Over the weekend, the 30th annual World Championship Outhouse Races were held in Virginia City, Nev.
The two-day affair, consisting of 53 teams, sees teams race outhouses down C Street and cross the finish line made on toilet paper. The first 28 teams race on Saturday and the rest follow suit on Sunday.
The competition utilizes brackets, with teams facing off against each other until there are only two left. The third-place contest, where the losers get a second chance at redemption, is named the Crap Shoot.
Teams consist of three people—a driver and two pushers—who dress up in costumes relating to the theme of their outhouse. They go two at a time, running side by side along the road, covering a distance of 175 feet.
The day begins with the participants parading down the avenue, showing off their outhouses. Notable names from this year include, ‘Holy Crapper’, ‘Dung Fu Warriors’ and Star Wars themed ‘Storm Pooper’, who had the phrase “Sith Happens” emblazoned on their outhouse.
Visitors from Alaska, Florida, Texas and other states travel to Virginia City to watch the annual event.
Two teams were themed around Alice in Wonderland. They were appropriately named ‘The Mad Crapper’ and ‘Tea Potty’. Members from each team said that they had been racing for the last five years, and that it takes them about 3-4 months to build their outhouses.
High school students from the Academy of Arts, Careers and Technology in Reno entered the contest with their outhouse named ‘Apollo #2’.
Brian Buslon, 17, said that he got involved with the races when his engineering teacher introduced the concept to them his sophomore year, but waited until his senior year to do enter the race.
“Building this took roughly a week, but it was getting the sponsors that was the most difficult part,” Buslon said. “We did pretty well! I think we’ve won all our races.”
Virginia City’s Director of Tourism, Deny Dotson, explained the interesting history surrounding the event.
“The story says that county commissioners signed an ordinance that demanded that everybody here in town hooked up to the sewer system, thus making their outhouses unusable. So the people protested by leaving them in the street, a couple folks thought they should push them down the hill, and the races started. It just fits in with Virginia City,” Dotson said. “We’re all about history, we have a lot of U.S. history. We like to make it fun, we do that with special events that are different and unique, like we are.”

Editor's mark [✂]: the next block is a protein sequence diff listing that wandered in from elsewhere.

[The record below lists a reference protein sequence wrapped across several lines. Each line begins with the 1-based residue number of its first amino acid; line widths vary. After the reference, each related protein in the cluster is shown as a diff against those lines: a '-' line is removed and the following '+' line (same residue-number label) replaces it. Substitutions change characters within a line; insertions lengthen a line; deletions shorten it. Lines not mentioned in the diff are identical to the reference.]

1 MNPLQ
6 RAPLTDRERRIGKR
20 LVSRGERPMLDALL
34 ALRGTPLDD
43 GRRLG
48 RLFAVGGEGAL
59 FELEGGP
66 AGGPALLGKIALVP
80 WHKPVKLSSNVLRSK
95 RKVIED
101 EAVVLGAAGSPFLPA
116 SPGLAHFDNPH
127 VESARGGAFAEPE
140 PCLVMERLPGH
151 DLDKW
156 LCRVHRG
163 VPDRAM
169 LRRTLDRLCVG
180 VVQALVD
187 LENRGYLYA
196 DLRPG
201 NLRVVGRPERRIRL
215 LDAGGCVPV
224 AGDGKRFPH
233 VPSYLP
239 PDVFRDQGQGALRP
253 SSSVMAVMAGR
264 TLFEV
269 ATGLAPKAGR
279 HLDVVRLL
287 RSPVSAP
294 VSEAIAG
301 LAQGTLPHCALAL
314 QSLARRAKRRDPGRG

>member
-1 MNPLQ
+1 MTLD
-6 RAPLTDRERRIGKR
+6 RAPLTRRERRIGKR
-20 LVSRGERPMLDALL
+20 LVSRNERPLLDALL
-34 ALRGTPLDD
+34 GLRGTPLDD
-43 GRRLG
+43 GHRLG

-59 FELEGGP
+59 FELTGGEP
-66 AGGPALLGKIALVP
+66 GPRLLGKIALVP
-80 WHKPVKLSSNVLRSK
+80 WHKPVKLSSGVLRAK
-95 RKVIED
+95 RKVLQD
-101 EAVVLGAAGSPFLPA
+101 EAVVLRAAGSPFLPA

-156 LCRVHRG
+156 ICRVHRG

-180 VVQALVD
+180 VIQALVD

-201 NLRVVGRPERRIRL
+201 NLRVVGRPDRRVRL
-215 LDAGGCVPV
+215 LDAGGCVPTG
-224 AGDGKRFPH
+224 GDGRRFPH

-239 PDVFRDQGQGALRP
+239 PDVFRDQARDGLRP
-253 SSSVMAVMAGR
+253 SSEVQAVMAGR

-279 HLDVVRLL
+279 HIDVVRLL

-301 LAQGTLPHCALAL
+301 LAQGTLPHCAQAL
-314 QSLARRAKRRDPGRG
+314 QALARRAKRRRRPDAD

Virginia City is an important part of American history and is the reason Nevada is called the Silver State. The Comstock Lode was discovered in the town back in 1859 and helped to fund the Union during the Civil War. History can be felt throughout Virginia City, largely due to the creaky floorboards that line the sidewalks. These sidewalks see plenty of action during race time, a fact not lost on Dotson.
“Our turnout for most of our events ranges from 2,500 to up to 20,000,” Dotson said. “Between today and tomorrow may bring about 5,000 people, maybe up to 7,000 if the weather is nice.”
Virginia City survives on tourism, largely in part due to these types of events. According to the last U.S. census, less than 1,000 people live in the small mountain community.
“We use special events as a way to market Virginia City and give our businesses economic development,” Dotson said. “Part of tourism is to draw people here and to help benefit our merchants.”
Although Virginia City hosts the Outhouse World Championships, there are other competitions to race latrines around the U.S.
Other entertainment also was offered at the races for those looking to take a break from the action including a talent show, wheelbarrow races and a beer-chugging contest.
Madeleine Chinery can be reached at firstname.lastname@example.org and on Twitter @SagebrushSports.